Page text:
Image from Adobe Stock

Lomo Saltado (sauteed beef tenderloin with vegetables). Start by preparing the fries by cutting them into strips. In a large skillet, heat oil over medium-high heat, and fry the potato strips until golden and crispy. Remove them from the oil and dry the fries. Sprinkle salt to taste and set aside. In a large skillet, heat a tablespoon of oil over high heat, add the beef strips, and cook until golden brown. Remove the meat from the pan and set it aside. In the same pan, add the grated kion (ginger) and minced garlic. Sautee for a few minutes until fragrant. Add onions, tomatoes, and pepper strips to the pan. Cook for a few minutes until the vegetables are tender but still crisp. Add the meat back to the pan with the vegetables. Add a ginger-infused (optional) soy sauce and vinegar. Stir well to combine all the ingredients and heat for a few minutes. Adjust the seasoning with salt and pepper to taste. Serve the Lomo Saltado hot, accompanied by the fries. Sprinkle with fresh chopped parsley.[20]

This article was written by Angie Correa, a Health Science major at Eastern Connecticut State University and aspiring Physician Assistant in service to diverse low-income communities.


[1] Canepa, Renatto, Mayra Sihuay, Elsa Wajai, and Fernando Mendive. 2023. Ginger: An Introduced Foreign Species and Its Recognition as a Traditional Medicine Plant by the Peruvian Awajun Populations, (January), 299-324. [2] Woolfe, Sam. 2022. “Ayahuasca: What it Feels Like, Where it Comes From, and How it Works.” HealingMaps. [3] “Unveiling Peruvian Spirituality: Core Beliefs & Practices.” n.d. Sacred Footprints. [4] “Ginger, Zingiber officinale – Wisconsin Horticulture.” n.d. Wisconsin Horticulture. [5] Organiccorps. 2023. “Peruvian Ginger Powder. All you need to know.” Bulk Peruvian organic quinoa, maca and cacao for wholesale. [6] “Ginger Information.” n.d. Mount Sinai. [7] “Ginger: An Overview.” 2007. American Family Physician 75, no. 11 (June): 1689-1691. [8] “GINGER: Overview, Uses, Side Effects, Precautions, Interactions, Dosing and Reviews.” n.d. WebMD. [9] “Descubre los beneficios del Kion para la salud.” 2022. Mason Natural. [10] Ali, Badreldin H., Gerald Blunden, Musbah O. Tanira, and Abderrahim Nemmar. 2008. “Some phytochemical, pharmacological and toxicological properties of ginger (Zingiber officinale Roscoe): A review of recent research.” Food and Chemical Toxicology 46, no. 2 (February): 409-420.doi: 10.3390/foods8060185 [11] Kirsty. 2021. “The chemistry of ginger.” Asynt. [12] “Sabinene and Zingiberene.” 2014. American Chemical Society. [13] “Ginger: the powerful properties of the new Peruvian Superfood.” 2019. Peru Info. [14] M, Shiny L. n.d. “Health Benefits of Ginger for Kids, Ginger Nutritional Value and Side Effects, Ginger Tea and Water for Children.” ParentCircle. [15] “Can pregnant women eat ginger?” n.d. Vinmec. Accessed October 11, 2023. [16] Kanter, Valarie. 2021. “Ginger Compress for Inflammation & Pain Relief - EndoSoCal and Integrative Endodontics.” Los Angeles Holistic Endodontist - EndoSoCal and Integrative Endodontics. [17] Anderson, Leigh A. 2023. “Does Ginger interact with any drugs?” [18] Wilcox, Andy. 2023. “Ginger: How to Plant, Grow, and Harvest Ginger Root | The Old Famer's Almanac.” The Old Farmer's Almanac. [19] Organiccorps. 2023. “Peruvian Ginger Powder. All you need to know.” Bulk Peruvian organic quinoa, maca and cacao for wholesale. [20] Salinas, Lorena. 2023. “Lomo saltado peruano.” Cravings Journal.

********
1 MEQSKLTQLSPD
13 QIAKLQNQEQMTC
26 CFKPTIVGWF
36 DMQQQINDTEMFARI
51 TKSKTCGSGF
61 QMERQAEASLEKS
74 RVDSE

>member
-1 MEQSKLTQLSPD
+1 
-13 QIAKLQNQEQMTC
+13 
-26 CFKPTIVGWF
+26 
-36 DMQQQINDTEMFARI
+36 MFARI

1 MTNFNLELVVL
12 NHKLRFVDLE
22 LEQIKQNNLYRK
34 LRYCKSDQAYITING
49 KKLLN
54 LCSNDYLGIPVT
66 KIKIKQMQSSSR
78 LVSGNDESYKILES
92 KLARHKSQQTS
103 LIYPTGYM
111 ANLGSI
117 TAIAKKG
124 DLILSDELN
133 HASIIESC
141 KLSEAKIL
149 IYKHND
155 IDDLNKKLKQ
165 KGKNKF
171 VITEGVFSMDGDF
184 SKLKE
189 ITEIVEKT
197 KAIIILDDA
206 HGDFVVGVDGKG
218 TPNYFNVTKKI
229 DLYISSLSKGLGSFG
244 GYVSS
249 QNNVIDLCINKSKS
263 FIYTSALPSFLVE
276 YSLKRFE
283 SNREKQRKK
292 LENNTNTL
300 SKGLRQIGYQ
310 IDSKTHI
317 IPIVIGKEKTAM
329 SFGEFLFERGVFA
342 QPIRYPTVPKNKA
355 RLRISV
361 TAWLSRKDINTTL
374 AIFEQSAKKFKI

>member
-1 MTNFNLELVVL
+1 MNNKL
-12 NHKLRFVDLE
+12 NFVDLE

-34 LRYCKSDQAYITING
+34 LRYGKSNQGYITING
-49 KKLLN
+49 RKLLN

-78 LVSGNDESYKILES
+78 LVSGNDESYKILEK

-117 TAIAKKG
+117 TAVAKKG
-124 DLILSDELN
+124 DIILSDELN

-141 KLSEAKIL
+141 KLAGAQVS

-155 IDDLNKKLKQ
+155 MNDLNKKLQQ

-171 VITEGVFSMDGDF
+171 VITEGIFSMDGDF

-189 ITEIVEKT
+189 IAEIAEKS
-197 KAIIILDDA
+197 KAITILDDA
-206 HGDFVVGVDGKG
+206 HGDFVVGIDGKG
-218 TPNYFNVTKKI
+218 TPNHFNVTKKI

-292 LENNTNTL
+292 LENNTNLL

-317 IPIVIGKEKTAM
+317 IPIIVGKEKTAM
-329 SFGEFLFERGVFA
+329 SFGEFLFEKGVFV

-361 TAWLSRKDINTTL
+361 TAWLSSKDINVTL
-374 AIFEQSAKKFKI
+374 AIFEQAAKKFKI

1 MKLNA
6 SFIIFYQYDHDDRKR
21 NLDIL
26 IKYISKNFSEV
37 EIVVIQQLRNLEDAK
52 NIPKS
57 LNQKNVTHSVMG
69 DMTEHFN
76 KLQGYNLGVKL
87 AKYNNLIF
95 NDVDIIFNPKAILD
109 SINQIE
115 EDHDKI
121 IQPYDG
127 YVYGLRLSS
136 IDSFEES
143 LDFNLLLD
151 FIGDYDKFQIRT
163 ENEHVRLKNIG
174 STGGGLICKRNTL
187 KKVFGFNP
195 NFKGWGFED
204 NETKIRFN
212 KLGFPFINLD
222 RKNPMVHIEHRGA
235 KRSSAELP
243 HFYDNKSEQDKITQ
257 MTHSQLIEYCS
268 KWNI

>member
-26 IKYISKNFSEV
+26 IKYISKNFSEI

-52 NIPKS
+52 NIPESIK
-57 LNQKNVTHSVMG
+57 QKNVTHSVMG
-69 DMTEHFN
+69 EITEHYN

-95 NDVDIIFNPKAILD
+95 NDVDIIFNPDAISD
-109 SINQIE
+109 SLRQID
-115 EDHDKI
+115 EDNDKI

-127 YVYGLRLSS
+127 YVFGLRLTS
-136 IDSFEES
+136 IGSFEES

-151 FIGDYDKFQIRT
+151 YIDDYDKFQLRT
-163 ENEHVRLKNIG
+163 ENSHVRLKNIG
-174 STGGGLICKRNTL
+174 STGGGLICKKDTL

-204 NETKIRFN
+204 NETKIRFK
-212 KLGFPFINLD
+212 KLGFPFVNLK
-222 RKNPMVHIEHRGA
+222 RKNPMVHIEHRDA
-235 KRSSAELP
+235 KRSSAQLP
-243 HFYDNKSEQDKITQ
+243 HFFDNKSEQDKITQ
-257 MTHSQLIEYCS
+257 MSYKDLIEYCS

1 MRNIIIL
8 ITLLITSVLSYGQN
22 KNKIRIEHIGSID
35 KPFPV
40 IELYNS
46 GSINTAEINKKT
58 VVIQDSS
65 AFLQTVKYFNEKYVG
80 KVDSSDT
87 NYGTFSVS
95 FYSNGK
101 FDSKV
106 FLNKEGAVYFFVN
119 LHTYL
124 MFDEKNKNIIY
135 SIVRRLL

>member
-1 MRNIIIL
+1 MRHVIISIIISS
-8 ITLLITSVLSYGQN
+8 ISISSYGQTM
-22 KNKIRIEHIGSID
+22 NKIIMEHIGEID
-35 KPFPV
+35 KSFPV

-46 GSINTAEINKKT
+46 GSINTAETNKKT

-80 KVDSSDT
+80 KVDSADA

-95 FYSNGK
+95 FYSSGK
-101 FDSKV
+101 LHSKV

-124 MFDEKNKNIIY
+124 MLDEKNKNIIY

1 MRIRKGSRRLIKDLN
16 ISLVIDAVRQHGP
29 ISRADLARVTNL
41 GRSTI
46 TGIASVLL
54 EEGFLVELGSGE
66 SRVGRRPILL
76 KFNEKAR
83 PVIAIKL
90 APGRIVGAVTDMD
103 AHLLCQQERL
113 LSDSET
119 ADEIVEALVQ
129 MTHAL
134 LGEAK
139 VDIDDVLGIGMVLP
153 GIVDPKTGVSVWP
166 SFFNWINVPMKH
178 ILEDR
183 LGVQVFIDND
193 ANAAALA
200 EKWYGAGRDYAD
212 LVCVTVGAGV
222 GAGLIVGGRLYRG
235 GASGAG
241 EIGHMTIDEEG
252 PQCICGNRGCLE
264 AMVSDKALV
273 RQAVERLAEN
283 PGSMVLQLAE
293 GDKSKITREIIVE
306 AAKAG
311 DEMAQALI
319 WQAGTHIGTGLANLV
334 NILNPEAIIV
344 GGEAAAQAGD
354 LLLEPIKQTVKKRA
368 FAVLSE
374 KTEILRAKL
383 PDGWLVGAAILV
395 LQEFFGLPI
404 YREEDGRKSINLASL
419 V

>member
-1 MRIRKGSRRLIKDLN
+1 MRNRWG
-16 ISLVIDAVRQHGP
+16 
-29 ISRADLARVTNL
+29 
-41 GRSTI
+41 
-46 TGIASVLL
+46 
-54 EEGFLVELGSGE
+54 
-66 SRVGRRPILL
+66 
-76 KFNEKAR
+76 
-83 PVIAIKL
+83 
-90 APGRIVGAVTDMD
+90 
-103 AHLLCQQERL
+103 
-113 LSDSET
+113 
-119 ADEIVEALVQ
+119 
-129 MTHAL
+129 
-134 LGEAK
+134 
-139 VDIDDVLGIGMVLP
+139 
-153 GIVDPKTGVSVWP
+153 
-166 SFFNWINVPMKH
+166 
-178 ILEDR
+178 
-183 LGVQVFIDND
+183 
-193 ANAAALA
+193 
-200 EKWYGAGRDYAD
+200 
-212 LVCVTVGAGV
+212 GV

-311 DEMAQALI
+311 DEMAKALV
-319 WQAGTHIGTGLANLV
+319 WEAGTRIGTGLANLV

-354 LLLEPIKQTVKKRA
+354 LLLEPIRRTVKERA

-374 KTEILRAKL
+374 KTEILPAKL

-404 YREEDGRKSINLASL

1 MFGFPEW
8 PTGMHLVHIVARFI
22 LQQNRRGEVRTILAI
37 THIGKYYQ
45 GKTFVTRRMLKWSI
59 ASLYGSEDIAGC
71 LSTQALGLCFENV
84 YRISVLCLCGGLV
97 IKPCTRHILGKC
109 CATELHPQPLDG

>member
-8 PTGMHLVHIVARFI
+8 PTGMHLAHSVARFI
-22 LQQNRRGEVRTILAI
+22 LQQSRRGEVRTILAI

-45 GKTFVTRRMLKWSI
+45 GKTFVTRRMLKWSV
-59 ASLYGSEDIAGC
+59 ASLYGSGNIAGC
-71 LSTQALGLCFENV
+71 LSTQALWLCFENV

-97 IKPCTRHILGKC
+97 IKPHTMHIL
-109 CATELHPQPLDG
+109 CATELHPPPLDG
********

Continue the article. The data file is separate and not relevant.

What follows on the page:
This article is for educational purposes only and is not intended to treat, diagnose or cure.